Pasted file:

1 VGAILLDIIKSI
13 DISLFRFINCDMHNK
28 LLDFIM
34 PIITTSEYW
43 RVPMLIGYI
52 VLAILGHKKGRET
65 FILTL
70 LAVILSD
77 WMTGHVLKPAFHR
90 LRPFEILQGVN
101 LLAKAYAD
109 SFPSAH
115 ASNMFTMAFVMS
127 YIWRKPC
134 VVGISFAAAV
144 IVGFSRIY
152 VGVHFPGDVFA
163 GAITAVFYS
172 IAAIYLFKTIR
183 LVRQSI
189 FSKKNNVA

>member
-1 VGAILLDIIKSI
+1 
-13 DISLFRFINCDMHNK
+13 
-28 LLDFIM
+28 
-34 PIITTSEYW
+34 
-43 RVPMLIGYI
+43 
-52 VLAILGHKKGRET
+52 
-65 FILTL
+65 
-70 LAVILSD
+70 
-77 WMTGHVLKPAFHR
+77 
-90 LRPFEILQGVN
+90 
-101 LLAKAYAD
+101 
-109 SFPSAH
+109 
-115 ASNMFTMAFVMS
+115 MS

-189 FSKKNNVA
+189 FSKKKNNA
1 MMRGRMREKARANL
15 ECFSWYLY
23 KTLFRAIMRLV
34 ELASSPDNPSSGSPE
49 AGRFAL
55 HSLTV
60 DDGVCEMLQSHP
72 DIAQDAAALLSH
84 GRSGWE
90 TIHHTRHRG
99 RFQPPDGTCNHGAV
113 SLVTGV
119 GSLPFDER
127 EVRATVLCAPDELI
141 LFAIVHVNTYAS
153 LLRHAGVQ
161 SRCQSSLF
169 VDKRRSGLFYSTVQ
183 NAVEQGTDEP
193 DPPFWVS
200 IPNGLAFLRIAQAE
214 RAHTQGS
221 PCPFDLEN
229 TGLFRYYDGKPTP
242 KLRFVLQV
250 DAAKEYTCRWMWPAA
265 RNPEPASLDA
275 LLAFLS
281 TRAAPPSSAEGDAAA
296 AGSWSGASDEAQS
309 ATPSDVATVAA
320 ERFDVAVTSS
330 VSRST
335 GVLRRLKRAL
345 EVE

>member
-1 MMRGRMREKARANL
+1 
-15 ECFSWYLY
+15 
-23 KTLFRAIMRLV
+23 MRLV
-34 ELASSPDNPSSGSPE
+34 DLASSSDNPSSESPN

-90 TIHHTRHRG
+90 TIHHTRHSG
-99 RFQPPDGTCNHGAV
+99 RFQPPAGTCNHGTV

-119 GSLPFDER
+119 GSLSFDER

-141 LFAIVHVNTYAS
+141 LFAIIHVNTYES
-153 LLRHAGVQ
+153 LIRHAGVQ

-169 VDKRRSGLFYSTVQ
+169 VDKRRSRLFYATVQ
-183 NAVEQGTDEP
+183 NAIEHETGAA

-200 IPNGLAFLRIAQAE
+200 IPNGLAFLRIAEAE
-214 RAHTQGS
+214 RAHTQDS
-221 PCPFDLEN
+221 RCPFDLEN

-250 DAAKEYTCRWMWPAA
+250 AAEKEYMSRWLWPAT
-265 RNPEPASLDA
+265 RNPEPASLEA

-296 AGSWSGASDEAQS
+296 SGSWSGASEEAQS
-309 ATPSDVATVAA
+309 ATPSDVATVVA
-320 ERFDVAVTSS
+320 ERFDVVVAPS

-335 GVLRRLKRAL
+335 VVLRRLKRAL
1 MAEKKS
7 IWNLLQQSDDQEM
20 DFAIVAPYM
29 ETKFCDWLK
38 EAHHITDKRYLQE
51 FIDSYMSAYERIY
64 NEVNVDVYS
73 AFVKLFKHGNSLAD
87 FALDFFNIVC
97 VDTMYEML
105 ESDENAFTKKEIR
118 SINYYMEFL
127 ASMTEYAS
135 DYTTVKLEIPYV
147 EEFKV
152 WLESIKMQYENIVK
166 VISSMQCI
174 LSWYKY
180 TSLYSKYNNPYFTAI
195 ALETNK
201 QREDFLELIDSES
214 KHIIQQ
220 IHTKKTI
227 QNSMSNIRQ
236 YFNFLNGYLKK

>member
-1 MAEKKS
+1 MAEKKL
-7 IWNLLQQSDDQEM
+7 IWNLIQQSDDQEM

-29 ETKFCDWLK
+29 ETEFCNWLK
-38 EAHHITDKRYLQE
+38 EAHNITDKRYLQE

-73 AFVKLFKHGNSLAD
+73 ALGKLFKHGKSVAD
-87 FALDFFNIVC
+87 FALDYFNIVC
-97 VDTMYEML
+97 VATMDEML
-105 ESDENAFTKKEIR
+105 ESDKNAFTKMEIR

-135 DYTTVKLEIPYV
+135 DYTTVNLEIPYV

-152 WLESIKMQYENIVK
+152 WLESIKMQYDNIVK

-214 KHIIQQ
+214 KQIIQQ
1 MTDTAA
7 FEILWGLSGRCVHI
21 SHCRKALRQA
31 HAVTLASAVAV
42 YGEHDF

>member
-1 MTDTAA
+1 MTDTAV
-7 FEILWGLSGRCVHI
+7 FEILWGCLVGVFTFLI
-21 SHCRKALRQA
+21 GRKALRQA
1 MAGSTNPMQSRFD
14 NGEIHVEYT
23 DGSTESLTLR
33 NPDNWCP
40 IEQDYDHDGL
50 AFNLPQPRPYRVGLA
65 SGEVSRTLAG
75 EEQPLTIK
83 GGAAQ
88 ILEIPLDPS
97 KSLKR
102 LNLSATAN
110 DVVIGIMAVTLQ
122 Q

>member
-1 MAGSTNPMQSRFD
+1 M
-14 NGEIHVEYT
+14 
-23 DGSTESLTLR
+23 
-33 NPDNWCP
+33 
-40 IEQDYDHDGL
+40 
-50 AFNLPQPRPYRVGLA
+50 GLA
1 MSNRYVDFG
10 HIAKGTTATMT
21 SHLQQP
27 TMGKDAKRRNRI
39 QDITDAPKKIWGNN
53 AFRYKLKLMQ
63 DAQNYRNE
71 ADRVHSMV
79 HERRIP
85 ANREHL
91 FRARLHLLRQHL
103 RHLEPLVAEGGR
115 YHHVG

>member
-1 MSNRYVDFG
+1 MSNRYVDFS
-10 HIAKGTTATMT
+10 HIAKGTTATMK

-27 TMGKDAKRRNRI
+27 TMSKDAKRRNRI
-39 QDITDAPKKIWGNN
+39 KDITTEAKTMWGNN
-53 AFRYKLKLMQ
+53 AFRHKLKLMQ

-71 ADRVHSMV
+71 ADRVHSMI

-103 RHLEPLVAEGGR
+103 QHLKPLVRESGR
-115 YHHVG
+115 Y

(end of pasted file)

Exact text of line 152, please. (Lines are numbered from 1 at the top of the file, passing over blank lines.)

>member